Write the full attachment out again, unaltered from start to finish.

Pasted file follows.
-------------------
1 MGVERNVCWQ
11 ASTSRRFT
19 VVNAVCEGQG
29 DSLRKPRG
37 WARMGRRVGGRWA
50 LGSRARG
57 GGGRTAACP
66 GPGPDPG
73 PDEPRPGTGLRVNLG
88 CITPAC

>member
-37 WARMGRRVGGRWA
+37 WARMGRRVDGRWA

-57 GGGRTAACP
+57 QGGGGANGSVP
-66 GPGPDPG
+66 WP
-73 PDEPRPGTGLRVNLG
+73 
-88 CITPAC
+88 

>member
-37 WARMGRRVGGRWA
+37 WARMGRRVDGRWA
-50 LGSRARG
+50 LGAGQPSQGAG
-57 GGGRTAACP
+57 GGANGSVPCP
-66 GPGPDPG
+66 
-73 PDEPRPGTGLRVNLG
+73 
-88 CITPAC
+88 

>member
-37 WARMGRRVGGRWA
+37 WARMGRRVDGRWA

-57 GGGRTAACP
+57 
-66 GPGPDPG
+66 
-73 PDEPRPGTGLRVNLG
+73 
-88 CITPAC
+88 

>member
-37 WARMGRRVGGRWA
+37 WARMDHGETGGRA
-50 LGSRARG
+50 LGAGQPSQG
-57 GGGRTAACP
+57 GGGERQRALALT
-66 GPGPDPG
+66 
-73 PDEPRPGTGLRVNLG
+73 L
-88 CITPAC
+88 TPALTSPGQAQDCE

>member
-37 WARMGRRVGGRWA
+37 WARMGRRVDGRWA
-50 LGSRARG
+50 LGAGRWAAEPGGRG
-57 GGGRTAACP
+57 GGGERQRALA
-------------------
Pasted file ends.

1 MGVERNVCWQ
11 ASTSRRFT
19 VVNAVCEGQG
29 DSLRKPRG
37 WARMGRRVGGRWA
50 LGSRARG
57 GGGRTAACP
66 GPGPDPG
73 PDEPRPGTGLRVNLG
88 CITPAC

>member
-37 WARMGRRVGGRWA
+37 WARMGRRVDGRWA

-57 GGGRTAACP
+57 QGGGGANGSVP
-66 GPGPDPG
+66 WP
-73 PDEPRPGTGLRVNLG
+73 
-88 CITPAC
+88 

>member
-37 WARMGRRVGGRWA
+37 WARMGRRVDGRWA
-50 LGSRARG
+50 LGAGQPSQGAG
-57 GGGRTAACP
+57 GGANGSVPCP
-66 GPGPDPG
+66 
-73 PDEPRPGTGLRVNLG
+73 
-88 CITPAC
+88 

>member
-37 WARMGRRVGGRWA
+37 WARMGRRVDGRWA

-57 GGGRTAACP
+57 
-66 GPGPDPG
+66 
-73 PDEPRPGTGLRVNLG
+73 
-88 CITPAC
+88 

>member
-37 WARMGRRVGGRWA
+37 WARMDHGETGGRA
-50 LGSRARG
+50 LGAGQPSQG
-57 GGGRTAACP
+57 GGGERQRALALT
-66 GPGPDPG
+66 
-73 PDEPRPGTGLRVNLG
+73 L
-88 CITPAC
+88 TPALTSPGQAQDCE

>member
-37 WARMGRRVGGRWA
+37 WARMGRRVDGRWA
-50 LGSRARG
+50 LGAGRWAAEPGGRG
-57 GGGRTAACP
+57 GGGERQRALA